Thursday, July 28, 2011

Moving Day

Today is moving day, or more accurately, loading day. We won't begin our cross country trip until Monday, August 1, but we're loading up our trailer today. Of course, we're still scrambling to get everything prepared, but I had to take a brief respite--especially since we ran out of packing tape.

The last few days have pulled at my heartstrings. Saying goodbye to friends has been tough. Saying goodbye to my car of 13 years (still in great shape!) was pretty tough too. I know that saying goodbye to this house (for now) will be tough as well. It already looks strange with all the paintings off the walls, furniture wrapped and moved out of place, and towers of boxes in every corner.

Honestly I've never been happier than during the time I've spent here. It seems odd then to leave, doesn't it? Today's sacrifice ensures tomorrow's happiness. Nonetheless, I'll miss this place and the people that made it great.

Monday, July 25, 2011

Double Broken Heart

With my first project under my belt and that first promotion, my confidence soared. So did my work ethic. I had my dream job, and I didn't want to screw it up. I remember working my heart out, trying to incorporate my boss's ideas while still making a cool game. That is often quite challenging for a designer, but most of us adapt.

Then the industry broke my heart--the first time. The game I had worked on for many months was canceled; not my fault, but there are always thoughts like, "If I had only worked a little harder on it, maybe they would have liked it more." I use this analogy now as a defense against those thoughts: Just because we couldn't save the sinking ship doesn't mean that we caused it to hit the iceberg.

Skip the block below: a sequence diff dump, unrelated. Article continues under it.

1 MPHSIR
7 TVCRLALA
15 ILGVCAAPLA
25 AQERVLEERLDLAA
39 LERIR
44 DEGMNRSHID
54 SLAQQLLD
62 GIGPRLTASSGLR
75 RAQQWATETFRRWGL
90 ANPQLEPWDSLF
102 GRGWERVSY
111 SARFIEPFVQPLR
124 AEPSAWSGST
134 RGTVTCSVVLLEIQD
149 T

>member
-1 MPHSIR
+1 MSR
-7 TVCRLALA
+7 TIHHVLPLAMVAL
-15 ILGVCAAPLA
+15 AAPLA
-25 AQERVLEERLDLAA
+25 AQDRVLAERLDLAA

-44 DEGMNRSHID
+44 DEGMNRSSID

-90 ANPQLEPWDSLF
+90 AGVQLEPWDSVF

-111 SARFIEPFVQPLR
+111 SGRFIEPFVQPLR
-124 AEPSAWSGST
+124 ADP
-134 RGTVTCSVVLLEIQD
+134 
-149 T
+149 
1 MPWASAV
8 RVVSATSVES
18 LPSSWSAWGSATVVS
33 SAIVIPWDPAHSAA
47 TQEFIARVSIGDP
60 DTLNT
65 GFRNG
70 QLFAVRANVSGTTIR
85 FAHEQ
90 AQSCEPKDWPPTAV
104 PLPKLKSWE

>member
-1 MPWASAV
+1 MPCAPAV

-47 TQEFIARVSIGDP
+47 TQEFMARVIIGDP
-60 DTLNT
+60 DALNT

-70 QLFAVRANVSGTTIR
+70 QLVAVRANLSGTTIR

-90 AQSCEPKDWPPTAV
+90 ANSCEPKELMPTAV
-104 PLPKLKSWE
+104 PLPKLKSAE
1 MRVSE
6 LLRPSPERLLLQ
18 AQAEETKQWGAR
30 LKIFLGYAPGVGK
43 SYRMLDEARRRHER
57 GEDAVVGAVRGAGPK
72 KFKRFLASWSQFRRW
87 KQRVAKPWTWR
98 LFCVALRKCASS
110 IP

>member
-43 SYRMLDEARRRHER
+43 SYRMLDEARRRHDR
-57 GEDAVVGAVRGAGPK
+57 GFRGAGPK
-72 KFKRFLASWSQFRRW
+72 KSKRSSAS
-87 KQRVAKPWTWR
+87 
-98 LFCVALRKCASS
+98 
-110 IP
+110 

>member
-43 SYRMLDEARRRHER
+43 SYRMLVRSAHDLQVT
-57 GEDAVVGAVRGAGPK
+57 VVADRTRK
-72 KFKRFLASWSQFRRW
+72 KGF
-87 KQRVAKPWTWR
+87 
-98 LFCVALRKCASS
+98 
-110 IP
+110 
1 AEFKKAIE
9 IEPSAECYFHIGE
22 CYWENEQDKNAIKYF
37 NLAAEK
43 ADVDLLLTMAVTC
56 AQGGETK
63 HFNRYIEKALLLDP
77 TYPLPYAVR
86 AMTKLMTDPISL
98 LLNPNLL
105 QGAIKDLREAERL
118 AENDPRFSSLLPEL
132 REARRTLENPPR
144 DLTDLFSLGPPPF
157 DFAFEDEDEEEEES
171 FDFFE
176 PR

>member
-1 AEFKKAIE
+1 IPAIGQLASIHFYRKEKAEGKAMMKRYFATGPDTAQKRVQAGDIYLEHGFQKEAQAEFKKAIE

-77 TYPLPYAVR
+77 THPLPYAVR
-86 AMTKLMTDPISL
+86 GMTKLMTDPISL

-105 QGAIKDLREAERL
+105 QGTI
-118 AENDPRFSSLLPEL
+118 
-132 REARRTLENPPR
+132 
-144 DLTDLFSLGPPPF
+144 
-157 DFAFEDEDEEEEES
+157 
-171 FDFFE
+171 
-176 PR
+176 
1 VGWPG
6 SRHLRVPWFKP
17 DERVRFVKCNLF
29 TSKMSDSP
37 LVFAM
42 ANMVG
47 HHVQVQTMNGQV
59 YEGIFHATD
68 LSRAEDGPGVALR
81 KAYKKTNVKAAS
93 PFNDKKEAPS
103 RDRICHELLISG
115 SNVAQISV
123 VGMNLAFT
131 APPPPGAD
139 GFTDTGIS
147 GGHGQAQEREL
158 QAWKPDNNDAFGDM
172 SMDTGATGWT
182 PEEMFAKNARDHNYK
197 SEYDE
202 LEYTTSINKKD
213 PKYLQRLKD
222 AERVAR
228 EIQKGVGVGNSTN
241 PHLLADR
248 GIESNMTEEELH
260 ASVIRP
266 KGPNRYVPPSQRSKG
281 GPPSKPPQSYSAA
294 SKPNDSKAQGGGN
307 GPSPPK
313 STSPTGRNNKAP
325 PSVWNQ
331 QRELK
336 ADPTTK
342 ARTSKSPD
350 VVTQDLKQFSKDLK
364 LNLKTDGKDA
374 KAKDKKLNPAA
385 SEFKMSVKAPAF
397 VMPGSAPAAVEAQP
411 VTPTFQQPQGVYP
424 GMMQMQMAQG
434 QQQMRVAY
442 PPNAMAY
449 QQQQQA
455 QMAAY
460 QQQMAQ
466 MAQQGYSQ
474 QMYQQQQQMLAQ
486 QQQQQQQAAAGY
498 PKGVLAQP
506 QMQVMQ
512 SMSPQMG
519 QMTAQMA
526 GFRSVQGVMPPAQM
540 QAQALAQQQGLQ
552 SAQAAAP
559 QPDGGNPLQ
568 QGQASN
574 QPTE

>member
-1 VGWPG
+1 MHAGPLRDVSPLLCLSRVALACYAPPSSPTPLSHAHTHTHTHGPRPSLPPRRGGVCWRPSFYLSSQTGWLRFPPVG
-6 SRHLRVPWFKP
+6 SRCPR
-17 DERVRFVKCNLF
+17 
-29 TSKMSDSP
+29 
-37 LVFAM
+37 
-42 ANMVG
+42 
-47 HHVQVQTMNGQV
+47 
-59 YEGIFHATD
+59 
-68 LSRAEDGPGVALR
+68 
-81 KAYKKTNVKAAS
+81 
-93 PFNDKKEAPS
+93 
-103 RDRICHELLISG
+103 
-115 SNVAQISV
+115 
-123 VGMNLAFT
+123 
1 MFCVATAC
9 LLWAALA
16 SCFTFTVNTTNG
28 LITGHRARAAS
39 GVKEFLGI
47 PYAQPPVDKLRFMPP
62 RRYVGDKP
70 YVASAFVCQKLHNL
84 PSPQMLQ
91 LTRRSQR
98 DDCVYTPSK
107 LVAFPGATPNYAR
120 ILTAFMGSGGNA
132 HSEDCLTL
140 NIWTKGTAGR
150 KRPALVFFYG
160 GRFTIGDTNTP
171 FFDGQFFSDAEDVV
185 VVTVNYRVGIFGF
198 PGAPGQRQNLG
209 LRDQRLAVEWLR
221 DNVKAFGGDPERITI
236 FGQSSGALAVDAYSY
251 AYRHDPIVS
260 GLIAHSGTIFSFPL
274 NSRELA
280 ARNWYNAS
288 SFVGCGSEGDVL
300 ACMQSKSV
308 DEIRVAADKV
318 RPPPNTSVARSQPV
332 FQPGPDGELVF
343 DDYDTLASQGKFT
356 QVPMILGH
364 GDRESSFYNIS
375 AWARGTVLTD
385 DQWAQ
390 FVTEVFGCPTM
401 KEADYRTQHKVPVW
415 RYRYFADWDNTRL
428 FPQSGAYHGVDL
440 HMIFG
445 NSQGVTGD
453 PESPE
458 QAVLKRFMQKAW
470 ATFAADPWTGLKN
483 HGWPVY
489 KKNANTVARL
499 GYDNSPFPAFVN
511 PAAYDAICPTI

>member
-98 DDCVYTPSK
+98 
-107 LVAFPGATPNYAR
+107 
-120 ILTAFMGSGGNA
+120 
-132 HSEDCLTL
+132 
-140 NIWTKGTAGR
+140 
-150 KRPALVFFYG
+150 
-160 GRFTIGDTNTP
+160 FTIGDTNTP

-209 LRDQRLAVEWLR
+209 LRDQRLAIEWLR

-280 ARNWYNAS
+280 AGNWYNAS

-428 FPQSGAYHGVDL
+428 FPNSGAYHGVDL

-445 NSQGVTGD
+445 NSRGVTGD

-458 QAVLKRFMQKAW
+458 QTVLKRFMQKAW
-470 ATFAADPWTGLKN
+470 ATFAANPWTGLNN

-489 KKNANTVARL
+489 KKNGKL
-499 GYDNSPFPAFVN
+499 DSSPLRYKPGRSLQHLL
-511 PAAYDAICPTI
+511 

Saffire ended up having fiscal stability problems, and eventually I quit to move with my wife to the San Francisco Bay Area.

My experience at Saffire and a great contact got me a job at Namco (famous for Pac-man, Dig Dug, and Pole Position). Namco was big-time. The teams were huge, the pay was almost triple what I made at Saffire. I was awestruck with how tight a ship they ran. And they were impressed with me, quickly expanding my roles and responsibilities.

Unfortunately, even Namco had fiscal problems. After a couple years, they laid off nearly everyone (80-ish people, if I remember correctly) in development, except for me and five other guys. I don't think I was the best designer, but my salary was probably the smallest (yes, even at triple the pay) perhaps I was the best value at the time. The good part of the layoff for me was that as the sole designer I had a lot of opportunity to guide and direct the games. But Namco had a penchant for cancellations too, and eventually it wore at my faith in the company. They broke my heart the second time.

Sunday, July 24, 2011

Game Career Beginnings

All that eagerness paid off pretty quickly. Hard work goes a long way in any industry, but this is particularly true in the games industry, where young, passionate rookies are extremely eager to prove their mettle.

My good friend Taran was already working for a local Utah game developer called Saffire. He clued me into an entry-level opening at the studio as a tester. Taran was also a tester, and Saffire let him go the day they hired me. It was an ironic way to start my career. Nevertheless, I pressed forward as best I could.